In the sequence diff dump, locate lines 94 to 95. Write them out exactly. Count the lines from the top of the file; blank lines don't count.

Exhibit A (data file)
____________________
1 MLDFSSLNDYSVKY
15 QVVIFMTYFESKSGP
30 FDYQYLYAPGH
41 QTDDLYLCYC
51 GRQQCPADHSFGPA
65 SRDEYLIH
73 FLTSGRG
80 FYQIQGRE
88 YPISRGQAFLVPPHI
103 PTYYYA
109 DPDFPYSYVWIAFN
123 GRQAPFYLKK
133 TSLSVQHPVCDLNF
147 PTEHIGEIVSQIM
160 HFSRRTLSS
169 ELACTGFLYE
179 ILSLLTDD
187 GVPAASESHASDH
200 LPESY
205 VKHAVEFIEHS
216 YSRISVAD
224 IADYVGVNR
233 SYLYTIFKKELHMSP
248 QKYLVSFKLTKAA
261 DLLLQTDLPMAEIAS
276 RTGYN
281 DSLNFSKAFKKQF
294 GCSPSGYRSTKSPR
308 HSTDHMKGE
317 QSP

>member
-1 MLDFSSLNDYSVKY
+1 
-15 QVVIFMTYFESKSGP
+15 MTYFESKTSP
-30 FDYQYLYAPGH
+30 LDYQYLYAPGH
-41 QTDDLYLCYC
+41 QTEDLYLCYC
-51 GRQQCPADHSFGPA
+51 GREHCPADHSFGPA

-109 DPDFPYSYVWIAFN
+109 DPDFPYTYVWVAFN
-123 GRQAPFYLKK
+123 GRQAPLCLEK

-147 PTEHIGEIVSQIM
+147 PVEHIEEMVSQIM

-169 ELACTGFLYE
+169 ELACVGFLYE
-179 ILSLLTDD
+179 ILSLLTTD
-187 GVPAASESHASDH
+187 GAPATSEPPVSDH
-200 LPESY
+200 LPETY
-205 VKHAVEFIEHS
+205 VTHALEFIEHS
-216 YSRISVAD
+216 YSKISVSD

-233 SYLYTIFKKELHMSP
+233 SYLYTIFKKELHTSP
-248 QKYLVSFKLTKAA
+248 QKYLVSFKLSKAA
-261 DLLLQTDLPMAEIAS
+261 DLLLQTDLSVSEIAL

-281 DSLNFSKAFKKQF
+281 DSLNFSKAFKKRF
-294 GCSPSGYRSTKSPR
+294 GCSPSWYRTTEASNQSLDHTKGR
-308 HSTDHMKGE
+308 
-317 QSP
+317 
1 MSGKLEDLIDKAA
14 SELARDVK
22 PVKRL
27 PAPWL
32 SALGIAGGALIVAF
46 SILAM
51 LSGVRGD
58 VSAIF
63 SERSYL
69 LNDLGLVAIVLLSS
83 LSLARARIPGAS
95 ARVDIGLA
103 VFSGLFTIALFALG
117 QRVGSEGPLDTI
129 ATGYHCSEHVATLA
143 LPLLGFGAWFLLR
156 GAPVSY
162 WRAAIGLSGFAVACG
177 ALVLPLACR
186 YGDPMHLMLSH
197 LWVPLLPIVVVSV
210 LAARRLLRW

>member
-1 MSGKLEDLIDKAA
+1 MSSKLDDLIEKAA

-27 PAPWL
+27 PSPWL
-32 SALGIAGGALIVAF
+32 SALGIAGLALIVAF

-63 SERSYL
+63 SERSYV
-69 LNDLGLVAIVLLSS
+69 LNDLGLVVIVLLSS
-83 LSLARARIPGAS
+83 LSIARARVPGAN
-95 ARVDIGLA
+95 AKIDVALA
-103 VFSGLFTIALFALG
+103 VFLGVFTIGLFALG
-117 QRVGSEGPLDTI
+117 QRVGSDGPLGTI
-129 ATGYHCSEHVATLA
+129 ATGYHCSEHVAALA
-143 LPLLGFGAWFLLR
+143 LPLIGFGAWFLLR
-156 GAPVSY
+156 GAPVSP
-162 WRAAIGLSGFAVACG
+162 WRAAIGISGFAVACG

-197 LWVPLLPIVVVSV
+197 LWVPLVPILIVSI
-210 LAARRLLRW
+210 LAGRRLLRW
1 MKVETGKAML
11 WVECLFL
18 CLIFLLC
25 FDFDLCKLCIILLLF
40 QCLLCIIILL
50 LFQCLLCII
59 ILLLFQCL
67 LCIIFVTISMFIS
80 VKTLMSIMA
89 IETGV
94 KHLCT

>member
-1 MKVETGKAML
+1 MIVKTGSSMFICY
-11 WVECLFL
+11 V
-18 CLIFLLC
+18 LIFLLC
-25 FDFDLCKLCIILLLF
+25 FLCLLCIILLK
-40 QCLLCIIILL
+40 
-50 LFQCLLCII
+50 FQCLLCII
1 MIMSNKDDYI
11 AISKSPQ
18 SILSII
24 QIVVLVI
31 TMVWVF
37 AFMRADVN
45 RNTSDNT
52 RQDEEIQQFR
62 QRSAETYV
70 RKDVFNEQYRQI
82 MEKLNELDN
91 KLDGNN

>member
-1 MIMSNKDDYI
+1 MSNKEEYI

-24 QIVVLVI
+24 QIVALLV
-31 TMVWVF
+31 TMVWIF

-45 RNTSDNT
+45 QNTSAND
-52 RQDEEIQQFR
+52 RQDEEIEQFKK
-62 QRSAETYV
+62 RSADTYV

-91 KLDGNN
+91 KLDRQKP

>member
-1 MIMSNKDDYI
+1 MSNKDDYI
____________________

197 LWVPLLPIVVVSV
210 LAARRLLRW